Israel and the Palestinian Territories/History: Syria Palaestina

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The time subsequent to Bar Kochba was followed by an intense anti-Jewish campaign, in which Judaism was practically banned. Some of the laws were relaxed, but situation remained dire for Jews. Nevertheless, Jewish religious activities gradually returned to normalcy in Galilee. During the time Rabbinical Judaism continued to develop as the Rabbis discussed problems faced by Jews amidst Roman suppression. Samaritans settled among Jews, causing some frictions.

During Severan Dynasty, situation improved somewhat for Jews, due to Jewish support for Septimus Severus. Judah the Prince, or Yehuda ha-Nasi, had an amiable relationship with the Roman Emperor at the time, and received significant authority. Several towns in the region were given rights of Roman cities, while Aliyah resumed. After his death, the Nasi position and position of the head of the Sanhedrin were separated.

Jews were affected by the crises of the Third Century, even though they were not targeted by the Decian persecution as the Christians were. During the time of the independent Palmyrene Empire, Queen Zenobia held an amicable relationship to Jews.

Under Diocletian, the region now part of either Israel or PA was divided into three provinces: Palaestina Prima, Palaestina Secunda and Palaestina Salutaris.

Roman provinces c.400, showing the division of Syria Palaestina

Under Constantine the Great, Christianity became the prestige religion, and the bishop of Jerusalem received special honour(and would become a Patriarchate in 451). The rise of Christianity caused a mass flow of Christians into the region, as the holiest places in Christianity were often in Galilee, reducing Jews to a minority in the region. The conflict between Christians and Jews caused a Jewish revolt in 351, but the revolt was suppressed later. A permanent garrison was established there after the revolt.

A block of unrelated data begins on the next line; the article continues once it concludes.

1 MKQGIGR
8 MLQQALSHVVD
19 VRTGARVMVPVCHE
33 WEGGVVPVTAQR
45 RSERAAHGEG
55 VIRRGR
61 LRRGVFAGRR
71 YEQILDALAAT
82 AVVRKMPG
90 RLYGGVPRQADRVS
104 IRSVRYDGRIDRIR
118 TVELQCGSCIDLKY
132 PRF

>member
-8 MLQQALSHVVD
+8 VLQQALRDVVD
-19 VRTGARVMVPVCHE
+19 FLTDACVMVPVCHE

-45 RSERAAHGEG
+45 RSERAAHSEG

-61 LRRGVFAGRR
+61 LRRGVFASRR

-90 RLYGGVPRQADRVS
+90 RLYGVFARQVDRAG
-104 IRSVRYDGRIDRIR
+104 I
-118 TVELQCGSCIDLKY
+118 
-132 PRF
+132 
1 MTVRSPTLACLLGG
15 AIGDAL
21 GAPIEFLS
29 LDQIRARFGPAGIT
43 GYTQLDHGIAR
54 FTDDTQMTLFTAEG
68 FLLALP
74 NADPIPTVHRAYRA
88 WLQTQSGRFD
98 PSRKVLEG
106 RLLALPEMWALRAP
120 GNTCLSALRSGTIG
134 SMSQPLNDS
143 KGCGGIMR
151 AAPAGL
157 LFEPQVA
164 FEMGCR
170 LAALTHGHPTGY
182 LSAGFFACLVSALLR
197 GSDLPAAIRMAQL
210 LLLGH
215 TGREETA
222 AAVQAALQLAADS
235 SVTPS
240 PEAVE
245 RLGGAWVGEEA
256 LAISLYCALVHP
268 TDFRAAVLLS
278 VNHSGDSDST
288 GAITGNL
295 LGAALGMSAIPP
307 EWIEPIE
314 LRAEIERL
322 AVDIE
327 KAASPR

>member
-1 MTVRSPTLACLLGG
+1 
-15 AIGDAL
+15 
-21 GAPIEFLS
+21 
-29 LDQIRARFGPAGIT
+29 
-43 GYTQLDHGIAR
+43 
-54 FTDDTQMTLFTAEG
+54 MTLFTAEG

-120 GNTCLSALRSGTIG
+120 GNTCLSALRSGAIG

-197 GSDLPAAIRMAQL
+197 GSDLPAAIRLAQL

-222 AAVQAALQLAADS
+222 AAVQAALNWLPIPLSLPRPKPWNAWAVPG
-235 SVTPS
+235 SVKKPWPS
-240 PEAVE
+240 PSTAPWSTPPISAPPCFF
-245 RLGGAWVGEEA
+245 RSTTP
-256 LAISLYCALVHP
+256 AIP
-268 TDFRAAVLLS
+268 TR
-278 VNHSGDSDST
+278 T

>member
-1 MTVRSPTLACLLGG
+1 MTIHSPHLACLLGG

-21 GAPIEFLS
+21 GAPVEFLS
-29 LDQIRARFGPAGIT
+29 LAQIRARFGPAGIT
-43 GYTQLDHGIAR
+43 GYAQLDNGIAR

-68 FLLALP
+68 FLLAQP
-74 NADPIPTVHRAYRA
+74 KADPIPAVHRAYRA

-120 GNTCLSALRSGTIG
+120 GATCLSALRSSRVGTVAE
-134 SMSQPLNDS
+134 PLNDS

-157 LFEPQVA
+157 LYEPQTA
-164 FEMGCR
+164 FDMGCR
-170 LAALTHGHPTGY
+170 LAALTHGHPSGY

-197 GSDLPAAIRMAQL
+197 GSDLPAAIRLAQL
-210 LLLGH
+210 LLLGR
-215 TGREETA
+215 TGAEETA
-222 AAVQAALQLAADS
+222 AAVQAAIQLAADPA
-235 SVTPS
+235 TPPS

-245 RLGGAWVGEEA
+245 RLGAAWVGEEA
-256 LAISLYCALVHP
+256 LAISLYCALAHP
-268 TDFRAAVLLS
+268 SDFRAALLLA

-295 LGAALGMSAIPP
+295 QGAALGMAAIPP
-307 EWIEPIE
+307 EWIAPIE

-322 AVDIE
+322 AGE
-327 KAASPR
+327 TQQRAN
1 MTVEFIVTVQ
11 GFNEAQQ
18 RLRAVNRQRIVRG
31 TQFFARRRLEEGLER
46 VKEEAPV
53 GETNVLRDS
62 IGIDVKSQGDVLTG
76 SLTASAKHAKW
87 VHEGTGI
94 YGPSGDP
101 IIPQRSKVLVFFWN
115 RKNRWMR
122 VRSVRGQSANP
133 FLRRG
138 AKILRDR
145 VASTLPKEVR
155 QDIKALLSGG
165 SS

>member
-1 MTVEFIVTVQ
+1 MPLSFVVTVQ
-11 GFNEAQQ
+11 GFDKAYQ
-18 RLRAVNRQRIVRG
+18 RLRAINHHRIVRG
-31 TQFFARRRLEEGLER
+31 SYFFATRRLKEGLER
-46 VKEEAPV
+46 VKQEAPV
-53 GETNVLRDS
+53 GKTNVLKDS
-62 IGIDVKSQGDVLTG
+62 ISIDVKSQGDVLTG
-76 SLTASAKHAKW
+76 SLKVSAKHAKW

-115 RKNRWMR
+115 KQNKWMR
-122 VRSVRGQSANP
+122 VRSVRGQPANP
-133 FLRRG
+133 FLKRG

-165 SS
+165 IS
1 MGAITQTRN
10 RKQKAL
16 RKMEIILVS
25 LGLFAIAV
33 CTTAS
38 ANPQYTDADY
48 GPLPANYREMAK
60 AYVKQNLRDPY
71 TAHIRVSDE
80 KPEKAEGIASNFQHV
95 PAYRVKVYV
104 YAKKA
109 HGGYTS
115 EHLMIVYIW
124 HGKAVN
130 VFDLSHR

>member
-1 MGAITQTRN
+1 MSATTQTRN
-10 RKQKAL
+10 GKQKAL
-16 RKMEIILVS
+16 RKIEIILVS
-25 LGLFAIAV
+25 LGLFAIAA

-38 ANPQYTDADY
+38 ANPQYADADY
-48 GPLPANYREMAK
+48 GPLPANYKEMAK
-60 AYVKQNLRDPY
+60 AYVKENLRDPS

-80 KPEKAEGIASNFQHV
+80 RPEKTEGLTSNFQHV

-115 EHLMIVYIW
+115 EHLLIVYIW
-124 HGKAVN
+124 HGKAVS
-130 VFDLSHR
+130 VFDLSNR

At the time, amidst the increasing suppression of the Sanhedrin activities, Hillel II, the Nasi at the time, enacted a fixed calendar system that’s still used by Jews today.

Julian the Apostate, who tried to revive Helleno-Roman classical culture, tried to help Jews to build the Holy Temple, but the plan failed with the assassination of Emperor Julian.

After that, attacks against Jews intensified. While Judaism was not outright banned, Jewish activities were increasingly restricted. The position of Nasi itself was suppressed in 429 CE. Shortly earlier, the Jerusalem Talmud, which is a misnomer since it was actually compiled in Galilee, was finalized.

Several Samaritan revolts broke out during late 5th Century due to increasing persecution of Samaritanism by the imperial authorities. The revolts were brutally suppressed by the Empire and its Ghassanid Arab foederati, and Samaritanism was outlawed, driving the community almost to extinction, but the community nevertheless survived.

During the time the controversy over whether the Christ had two natures broke out. Juvenal, the bishop and later Patriarch of Jerusalem, supported the results of the Council of Chalcedon, and when he returned to Jerusalem, Miaphysites, or those who believed that the Christ’s two natures had unified into one nature, drove him from the throne, and he was only re-installed with imperial troops. After the event, however, Jerusalem didn’t split into two Patriarchates like Antioch and Alexandria(although a Syriac Miaphysite bishop remained in Jerusalem), and Chalcedonianism remained strong in the region with full imperial backing. Amidst quibbling among Christians, Jewish life in Palaestina I, II and III Salutaris somewhat recovered.  

Things went peaceful and prosperous for Christians in the region for a while following the suppression of the Samaritan revolt, while situation grew worse for Jews under Justinian, with many new laws enacted to crack down on certain Jewish activities. A church was built to overpower the Temple Mount, while the original menorah of the Holy Temple was returned to Jerusalem after the destruction of the Vandals by Justinian.